If you’re in need of a good vampire novel, John Ajvide Lindqvist’s Let Me In is dark, horrifying, and original. No sparkly vampire romances here! It’s gruesome and gross, the characters – and not just the vampires – do appalling things, and as a cat owner, I was completely revolted by the shut in who lived with an unreasonably high number of cats. I myself love a good vampire story, and this definitely falls into that category, but I had a really hard time enjoying this book because I found it hard to like or sympathize with the characters.
The basic plot works something like this: a young girl, Eli, moves in to suburban apartments in 1981 Sweden with her father, befriends the boy next door, and develops a weird, non-sexual romance with him. People soon start dying in horrifying ways, and lo and behold, it turns out the young girl is a vampire. However, even though Eli is the catalyst for the death that slowly spreads through the community, the real driving force behind the plot seems to be the utter misery of all the characters. They all reflect the grubby, pathetic side of humanity – bullies, alcoholics, pedophiles, drug addicts, teenaged delinquents, the aforementioned shut in with far too many cats. Mothers are weak and powerless to control their children. Fathers are absent and useless. Lovers can’t get their personal lives together well enough to be together no matter how much they love each other. And so on.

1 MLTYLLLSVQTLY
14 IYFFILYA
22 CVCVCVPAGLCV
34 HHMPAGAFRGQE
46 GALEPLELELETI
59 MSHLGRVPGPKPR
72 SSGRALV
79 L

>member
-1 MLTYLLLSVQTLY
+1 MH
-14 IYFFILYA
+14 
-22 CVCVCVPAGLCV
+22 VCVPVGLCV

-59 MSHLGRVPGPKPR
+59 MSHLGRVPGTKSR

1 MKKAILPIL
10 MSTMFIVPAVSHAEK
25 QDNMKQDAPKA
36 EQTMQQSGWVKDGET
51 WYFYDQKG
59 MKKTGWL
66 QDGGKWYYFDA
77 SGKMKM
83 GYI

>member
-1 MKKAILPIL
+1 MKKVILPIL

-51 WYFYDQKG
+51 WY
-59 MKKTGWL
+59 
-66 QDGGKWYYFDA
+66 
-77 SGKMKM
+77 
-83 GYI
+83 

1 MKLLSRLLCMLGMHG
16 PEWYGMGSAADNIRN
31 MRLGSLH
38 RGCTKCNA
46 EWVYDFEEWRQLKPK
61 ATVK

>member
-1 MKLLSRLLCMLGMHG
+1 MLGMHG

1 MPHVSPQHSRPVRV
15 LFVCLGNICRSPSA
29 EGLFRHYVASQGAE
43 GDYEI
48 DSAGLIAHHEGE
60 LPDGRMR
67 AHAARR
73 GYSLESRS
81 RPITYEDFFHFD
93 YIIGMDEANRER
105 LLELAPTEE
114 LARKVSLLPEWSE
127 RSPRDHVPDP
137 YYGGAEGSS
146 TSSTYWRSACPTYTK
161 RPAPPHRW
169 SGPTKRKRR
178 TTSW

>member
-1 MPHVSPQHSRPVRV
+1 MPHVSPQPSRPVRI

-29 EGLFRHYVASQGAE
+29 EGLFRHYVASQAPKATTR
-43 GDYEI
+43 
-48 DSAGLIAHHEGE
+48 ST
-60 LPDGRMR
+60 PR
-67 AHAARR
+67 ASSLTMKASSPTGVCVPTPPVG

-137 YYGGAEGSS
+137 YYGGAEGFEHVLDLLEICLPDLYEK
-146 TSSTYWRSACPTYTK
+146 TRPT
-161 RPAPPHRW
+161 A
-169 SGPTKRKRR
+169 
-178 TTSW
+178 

Everyone is a victim and everyone is a monster. In fact, sometimes it was hard for me to tell the difference. Oskar, young boy who lives next door to Eli, is habitually bullied by classmates, but he also fantasizes about killing people and cuts out newspaper articles about murders and serial killers. When he finally fights back against the bullies, he becomes somewhat of a bully himself. The shut in won’t come forward about a murder he saw, the kids who bullied Oskar decide to escalate their revenge to murder when he fights back, the pedophile literally becomes a monster and attempts the things he wasn’t brave enough to do when he was human. The only person I sympathized with in any way was Eli, who seemed to be more of a victim than a monster, even if she’s the vampire in the story.
It is a fantastically plotted book. There is a huge cast, but none of their individual plot lines are wasted and weave together seamlessly at the end. The mechanism of Eli’s vampirism is original and kind of cool, and it’s refreshing not to have the hero of the piece running in with a quip to save the day.
However, this book only gets 3 stars. Not because I thought it was badly written, but because I just didn’t enjoy it. Sometimes we just don’t have chemistry with the books we read, and for me, this was one of them. I kept glancing at the page numbers to see how close I was to the final page, and I thought I would never get to the end. But please don’t let that keep you from reading it. From a purely objective point of view, this is a 5 star horror novel, and I recommend it to anyone who’s looking for something dark and full of monsters.